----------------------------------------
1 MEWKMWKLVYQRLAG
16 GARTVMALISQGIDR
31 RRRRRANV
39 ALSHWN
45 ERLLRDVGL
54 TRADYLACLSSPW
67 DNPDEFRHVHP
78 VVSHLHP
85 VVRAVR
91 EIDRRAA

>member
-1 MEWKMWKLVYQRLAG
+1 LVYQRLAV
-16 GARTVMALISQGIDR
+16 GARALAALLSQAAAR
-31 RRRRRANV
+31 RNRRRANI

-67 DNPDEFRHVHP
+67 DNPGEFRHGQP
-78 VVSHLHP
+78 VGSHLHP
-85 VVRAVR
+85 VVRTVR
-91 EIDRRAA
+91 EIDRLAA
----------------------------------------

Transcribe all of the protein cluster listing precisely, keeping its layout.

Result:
1 MEWKMWKLVYQRLAG
16 GARTVMALISQGIDR
31 RRRRRANV
39 ALSHWN
45 ERLLRDVGL
54 TRADYLACLSSPW
67 DNPDEFRHVHP
78 VVSHLHP
85 VVRAVR
91 EIDRRAA

>member
-1 MEWKMWKLVYQRLAG
+1 LVYQRLAV
-16 GARTVMALISQGIDR
+16 GARALAALLSQAAAR
-31 RRRRRANV
+31 RNRRRANI

-67 DNPDEFRHVHP
+67 DNPGEFRHGQP
-78 VVSHLHP
+78 VGSHLHP
-85 VVRAVR
+85 VVRTVR
-91 EIDRRAA
+91 EIDRLAA